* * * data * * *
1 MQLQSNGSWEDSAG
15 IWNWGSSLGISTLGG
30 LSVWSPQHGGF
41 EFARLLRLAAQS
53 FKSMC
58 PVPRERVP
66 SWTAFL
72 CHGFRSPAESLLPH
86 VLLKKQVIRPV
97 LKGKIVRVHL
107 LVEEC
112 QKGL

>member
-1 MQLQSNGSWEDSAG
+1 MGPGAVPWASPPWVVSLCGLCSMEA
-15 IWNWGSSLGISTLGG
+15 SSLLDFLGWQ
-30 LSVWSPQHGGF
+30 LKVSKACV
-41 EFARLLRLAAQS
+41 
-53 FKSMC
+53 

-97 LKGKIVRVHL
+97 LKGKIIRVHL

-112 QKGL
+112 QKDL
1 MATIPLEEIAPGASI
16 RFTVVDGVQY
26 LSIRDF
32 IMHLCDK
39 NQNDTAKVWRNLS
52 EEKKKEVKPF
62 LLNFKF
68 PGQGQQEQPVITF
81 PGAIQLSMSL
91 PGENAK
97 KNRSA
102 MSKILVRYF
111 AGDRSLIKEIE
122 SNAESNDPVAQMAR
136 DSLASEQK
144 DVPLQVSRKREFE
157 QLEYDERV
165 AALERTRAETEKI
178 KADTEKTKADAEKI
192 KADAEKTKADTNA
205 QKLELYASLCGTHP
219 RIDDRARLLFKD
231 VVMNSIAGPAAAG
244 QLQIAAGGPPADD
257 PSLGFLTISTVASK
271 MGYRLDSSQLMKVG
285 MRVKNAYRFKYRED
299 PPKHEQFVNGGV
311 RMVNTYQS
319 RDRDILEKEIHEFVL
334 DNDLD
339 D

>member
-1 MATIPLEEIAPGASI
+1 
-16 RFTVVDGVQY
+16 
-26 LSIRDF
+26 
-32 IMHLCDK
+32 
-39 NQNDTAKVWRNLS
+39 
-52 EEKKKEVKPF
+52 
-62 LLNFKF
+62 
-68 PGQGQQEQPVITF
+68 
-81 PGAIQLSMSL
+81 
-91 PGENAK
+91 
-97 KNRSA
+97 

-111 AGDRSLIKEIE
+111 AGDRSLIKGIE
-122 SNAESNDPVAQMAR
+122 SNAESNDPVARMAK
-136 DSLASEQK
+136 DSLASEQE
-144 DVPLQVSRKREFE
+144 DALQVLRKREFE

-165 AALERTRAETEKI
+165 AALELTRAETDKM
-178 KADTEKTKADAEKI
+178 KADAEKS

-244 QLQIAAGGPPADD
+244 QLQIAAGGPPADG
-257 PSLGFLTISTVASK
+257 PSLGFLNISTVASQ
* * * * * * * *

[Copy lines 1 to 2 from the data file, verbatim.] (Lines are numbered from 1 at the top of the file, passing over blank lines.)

1 MQLQSNGSWEDSAG
15 IWNWGSSLGISTLGG